As three high-profile government officials have been tested positive for Coronavirus, calls are intensifying for Gambian authorities to opt for a complete nationwide lockdown. The surging of infections cases at alarming rate has raised deep concerns about the path government should take to curb the spread of the deadly virus.
The Gambia Red Cross Society Secretary General, Alasan Senghore, told this medium that a lockdown constitutes a salutary alternative that could not only help to reduce further infection, but also to allow health care providers to adjust themselves, and put their act together.
“This will allow for contact tracing, isolation and treatment,” he added.
In a press release issued late Sunday night, the Presidency announced that the Finance Minister and Economic Affairs, Mambury Njie; the Minister of Petroleum and Energy, Fafa Sanyang; and the Minister of Agriculture, Amie Fabureh have tested positive for COVID-19.
Senghore, who recently stepped down as Gambia’s COVID-19 Czar, said government should be more open in terms of their capacity to response to the pandemic, and should not hesitate to make best use of internal and external support.
“This was done by many countries including Italy that requested support from China. The support should including surge capacity both equipment and human resources in specialized fields,” he remarked.
Prior to the infection of three top government officials, the Vice-President Dr. Isatou Touray has also been tested positive for Coronavirus. A situation that prompted President Adama Barrow to go for sel-isolation.
‘A Free Moving Train’
Adding his voice to the fight against Coronavirus crisis, Seedy Ceesay described the deadly virus as “a free moving train,” knocking and killing people indiscriminately.
The former Freedomnewspaper news anchor, and proprietor of Coastal Security company, urged Gambian authorities to impose a lockdown with stricter and tougher restrictions.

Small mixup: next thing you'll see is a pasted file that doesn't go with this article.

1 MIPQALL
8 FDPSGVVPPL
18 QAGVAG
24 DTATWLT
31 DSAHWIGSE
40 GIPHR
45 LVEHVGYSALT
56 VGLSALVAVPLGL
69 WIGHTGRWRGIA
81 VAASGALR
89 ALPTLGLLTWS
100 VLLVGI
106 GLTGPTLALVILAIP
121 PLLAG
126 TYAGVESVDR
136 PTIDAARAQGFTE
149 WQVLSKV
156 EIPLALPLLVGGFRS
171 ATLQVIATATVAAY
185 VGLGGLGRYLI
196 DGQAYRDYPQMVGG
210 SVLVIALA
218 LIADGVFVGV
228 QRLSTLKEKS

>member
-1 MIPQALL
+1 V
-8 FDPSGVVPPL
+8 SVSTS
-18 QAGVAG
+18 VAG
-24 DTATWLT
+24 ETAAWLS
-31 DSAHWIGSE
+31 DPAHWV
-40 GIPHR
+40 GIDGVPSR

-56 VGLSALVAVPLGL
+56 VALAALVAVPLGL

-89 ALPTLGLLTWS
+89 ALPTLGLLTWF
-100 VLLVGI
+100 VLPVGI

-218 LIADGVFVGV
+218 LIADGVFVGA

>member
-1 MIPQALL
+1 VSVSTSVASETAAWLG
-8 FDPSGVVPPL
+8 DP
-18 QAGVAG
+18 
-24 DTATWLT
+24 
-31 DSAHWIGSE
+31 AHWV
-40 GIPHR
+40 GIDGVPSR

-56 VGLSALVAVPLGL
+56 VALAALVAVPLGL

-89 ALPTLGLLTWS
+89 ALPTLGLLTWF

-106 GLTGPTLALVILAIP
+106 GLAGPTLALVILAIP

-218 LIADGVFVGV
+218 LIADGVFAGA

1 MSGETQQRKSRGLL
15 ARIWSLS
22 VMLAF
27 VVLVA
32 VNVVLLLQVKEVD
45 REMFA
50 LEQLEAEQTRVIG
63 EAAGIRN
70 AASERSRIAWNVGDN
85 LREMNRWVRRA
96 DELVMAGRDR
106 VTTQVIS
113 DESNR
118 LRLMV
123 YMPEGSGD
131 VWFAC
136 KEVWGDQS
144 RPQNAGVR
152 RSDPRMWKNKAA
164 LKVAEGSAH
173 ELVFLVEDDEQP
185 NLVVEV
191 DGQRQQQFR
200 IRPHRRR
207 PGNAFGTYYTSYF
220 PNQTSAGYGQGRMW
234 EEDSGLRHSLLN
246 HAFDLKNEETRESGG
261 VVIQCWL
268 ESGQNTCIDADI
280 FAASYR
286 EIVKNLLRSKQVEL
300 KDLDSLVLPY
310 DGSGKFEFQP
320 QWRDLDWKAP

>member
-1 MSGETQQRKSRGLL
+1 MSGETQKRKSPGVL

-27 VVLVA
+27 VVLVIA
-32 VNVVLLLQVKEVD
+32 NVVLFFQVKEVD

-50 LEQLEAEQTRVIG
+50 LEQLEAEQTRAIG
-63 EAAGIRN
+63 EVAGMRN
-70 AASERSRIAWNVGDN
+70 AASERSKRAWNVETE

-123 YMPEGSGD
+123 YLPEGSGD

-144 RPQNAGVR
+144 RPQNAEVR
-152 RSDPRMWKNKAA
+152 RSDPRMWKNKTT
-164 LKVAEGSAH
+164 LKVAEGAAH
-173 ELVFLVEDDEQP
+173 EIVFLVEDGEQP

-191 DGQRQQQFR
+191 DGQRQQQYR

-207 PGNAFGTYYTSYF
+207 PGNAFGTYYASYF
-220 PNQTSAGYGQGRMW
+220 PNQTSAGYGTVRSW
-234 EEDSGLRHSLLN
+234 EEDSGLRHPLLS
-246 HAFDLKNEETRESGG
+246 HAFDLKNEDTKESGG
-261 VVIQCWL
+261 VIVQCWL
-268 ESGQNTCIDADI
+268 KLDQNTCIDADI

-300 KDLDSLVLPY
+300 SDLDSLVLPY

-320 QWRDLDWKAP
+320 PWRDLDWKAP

“Our fragile health system needed a “time out” to avert collapse. Treatment centers are reported full capacity of their Covid-19 beds,” he deplored.
He then added that the country is waging a losing battle against COVID-19, calling on health authorities to come up with ‘a consolidated and definitive plan of action’ in order to fight off the disease.
“President Barrow must reimpose strict lockdown in the country to give health workers a “time out”. The government should also use the time to “recalibrate strategies against Covid-19,” he emphasized.
To many observers, the tiny West African nation is paying the price of lifting the State of Public Emergency (SoPE) at a time when COVID-19 cases were spiking in neighbouring Senegal.
Ceesay further decried the poor detection rate, isolation, and contact tracing as these mitigating measures have failed to contain the disease.
“Since lockdowns were eased, outbreaks have increased by 100% in the country,” he said.
He warned that Gambia could face the worse outbreak in the subregion if people failed to comply with the regulations set out by the Ministry of Health, including social distancing and face covering.
Written by Abdoulie John
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